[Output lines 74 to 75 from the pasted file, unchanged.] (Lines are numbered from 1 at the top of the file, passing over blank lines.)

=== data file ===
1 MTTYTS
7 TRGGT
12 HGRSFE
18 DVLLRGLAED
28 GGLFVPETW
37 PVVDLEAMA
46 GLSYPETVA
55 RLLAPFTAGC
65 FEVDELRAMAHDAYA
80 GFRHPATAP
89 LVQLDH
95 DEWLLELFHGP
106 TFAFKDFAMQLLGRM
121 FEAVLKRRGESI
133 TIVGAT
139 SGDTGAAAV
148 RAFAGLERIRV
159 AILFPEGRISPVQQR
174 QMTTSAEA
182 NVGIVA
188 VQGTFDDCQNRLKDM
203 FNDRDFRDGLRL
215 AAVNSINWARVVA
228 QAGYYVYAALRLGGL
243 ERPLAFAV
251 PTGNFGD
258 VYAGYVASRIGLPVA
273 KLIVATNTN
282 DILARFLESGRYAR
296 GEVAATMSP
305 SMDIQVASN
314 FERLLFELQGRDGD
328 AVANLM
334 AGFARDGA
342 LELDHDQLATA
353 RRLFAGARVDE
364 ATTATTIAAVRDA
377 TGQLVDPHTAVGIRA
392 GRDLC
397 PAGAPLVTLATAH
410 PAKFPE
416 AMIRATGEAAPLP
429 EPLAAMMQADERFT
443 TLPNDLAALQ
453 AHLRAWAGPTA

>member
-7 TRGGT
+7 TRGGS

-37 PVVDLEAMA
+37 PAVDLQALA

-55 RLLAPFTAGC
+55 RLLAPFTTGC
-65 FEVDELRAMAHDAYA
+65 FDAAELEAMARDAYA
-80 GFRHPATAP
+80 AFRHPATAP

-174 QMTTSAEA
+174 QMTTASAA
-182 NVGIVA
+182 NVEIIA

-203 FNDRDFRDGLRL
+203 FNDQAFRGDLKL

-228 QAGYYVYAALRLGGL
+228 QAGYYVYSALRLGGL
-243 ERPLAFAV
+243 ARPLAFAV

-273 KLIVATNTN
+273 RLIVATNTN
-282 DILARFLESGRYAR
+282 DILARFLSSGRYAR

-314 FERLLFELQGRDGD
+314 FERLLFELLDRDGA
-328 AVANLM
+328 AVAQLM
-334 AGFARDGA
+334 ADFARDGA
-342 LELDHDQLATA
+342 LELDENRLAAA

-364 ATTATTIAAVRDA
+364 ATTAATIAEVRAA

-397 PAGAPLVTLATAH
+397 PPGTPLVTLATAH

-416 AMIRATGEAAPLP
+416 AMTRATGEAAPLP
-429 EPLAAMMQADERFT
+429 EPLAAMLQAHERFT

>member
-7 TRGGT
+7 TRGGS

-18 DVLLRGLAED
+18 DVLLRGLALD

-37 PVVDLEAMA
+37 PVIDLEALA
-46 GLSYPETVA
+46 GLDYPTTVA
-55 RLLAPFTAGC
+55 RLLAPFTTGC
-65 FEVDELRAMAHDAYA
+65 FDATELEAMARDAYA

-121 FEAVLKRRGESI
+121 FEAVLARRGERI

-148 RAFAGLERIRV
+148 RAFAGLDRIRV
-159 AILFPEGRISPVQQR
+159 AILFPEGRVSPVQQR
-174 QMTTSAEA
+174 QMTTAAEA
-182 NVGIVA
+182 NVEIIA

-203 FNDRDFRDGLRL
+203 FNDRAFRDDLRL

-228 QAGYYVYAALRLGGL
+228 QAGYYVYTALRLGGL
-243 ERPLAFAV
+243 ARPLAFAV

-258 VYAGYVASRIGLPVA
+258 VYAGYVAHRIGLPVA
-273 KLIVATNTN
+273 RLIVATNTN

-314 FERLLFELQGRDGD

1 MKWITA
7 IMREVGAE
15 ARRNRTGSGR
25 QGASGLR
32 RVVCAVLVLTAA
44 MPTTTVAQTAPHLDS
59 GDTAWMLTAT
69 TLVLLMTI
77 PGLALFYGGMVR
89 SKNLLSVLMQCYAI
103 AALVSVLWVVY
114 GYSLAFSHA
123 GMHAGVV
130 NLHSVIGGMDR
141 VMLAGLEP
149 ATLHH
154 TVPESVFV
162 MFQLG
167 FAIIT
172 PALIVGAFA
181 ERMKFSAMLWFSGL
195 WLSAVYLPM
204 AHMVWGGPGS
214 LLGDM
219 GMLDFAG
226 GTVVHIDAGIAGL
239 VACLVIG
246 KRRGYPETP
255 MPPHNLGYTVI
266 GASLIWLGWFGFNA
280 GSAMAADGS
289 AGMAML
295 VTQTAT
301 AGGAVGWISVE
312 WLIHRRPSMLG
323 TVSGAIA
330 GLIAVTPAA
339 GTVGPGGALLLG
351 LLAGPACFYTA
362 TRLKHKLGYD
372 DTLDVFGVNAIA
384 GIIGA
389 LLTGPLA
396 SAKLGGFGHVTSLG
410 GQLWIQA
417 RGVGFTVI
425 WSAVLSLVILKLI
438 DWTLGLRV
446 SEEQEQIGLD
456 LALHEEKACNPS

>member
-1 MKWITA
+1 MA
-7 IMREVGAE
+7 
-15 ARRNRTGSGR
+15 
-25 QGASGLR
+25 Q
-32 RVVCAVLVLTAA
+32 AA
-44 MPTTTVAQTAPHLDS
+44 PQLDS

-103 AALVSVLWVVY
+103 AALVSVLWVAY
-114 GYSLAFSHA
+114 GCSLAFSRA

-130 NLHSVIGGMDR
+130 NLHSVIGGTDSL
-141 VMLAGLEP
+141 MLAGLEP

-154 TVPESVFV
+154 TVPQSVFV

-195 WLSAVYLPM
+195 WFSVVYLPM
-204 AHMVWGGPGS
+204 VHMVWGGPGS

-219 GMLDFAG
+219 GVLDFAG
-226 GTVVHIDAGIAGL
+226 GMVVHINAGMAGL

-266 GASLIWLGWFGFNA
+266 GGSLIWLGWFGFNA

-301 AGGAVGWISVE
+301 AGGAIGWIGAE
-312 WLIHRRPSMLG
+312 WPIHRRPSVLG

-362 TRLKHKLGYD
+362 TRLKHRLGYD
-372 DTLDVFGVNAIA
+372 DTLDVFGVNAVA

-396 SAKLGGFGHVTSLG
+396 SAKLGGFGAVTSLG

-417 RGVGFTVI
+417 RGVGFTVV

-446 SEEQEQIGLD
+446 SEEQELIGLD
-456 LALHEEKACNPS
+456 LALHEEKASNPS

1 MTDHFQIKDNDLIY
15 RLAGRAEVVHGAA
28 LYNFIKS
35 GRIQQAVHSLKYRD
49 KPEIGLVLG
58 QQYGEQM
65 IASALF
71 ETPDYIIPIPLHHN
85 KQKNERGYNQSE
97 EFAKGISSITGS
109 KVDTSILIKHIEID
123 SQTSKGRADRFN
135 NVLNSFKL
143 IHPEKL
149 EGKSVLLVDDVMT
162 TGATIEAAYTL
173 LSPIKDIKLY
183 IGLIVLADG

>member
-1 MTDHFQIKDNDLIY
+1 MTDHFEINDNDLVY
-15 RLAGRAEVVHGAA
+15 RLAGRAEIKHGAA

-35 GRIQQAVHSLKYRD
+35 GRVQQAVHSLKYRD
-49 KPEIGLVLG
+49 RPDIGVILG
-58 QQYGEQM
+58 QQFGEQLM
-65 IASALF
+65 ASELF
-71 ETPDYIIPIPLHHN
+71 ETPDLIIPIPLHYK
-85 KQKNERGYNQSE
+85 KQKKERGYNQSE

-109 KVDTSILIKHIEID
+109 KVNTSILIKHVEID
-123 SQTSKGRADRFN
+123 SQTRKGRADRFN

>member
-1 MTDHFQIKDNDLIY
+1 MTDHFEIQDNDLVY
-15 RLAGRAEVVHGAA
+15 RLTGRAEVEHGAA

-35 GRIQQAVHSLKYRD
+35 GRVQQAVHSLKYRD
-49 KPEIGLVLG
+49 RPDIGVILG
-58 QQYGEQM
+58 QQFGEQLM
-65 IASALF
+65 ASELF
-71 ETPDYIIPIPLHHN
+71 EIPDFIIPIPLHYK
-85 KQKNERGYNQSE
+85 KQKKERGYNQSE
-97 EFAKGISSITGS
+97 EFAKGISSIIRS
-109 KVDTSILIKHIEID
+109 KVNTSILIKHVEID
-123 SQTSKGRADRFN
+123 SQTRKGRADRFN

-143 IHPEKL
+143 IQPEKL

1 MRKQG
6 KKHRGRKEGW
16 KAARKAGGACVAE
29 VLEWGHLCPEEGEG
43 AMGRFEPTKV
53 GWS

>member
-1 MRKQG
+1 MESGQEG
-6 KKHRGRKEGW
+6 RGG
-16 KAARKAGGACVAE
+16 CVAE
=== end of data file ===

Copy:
+328 AVAQLM
-334 AGFARDGA